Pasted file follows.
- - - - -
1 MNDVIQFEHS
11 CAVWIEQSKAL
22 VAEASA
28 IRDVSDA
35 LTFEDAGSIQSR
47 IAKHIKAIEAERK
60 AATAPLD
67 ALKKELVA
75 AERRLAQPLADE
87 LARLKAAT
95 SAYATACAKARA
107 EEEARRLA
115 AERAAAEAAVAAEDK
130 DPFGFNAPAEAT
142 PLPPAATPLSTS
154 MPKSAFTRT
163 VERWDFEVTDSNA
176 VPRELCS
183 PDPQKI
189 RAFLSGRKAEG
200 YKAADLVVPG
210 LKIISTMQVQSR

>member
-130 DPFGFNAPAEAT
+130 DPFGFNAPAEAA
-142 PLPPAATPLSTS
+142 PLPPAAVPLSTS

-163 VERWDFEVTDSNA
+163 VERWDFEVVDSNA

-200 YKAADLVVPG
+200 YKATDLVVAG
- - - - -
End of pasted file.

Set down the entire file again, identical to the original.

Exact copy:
1 MNDVIQFEHS
11 CAVWIEQSKAL
22 VAEASA
28 IRDVSDA
35 LTFEDAGSIQSR
47 IAKHIKAIEAERK
60 AATAPLD
67 ALKKELVA
75 AERRLAQPLADE
87 LARLKAAT
95 SAYATACAKARA
107 EEEARRLA
115 AERAAAEAAVAAEDK
130 DPFGFNAPAEAT
142 PLPPAATPLSTS
154 MPKSAFTRT
163 VERWDFEVTDSNA
176 VPRELCS
183 PDPQKI
189 RAFLSGRKAEG
200 YKAADLVVPG
210 LKIISTMQVQSR

>member
-130 DPFGFNAPAEAT
+130 DPFGFNAPAEAA
-142 PLPPAATPLSTS
+142 PLPPAAVPLSTS

-163 VERWDFEVTDSNA
+163 VERWDFEVVDSNA

-200 YKAADLVVPG
+200 YKATDLVVAG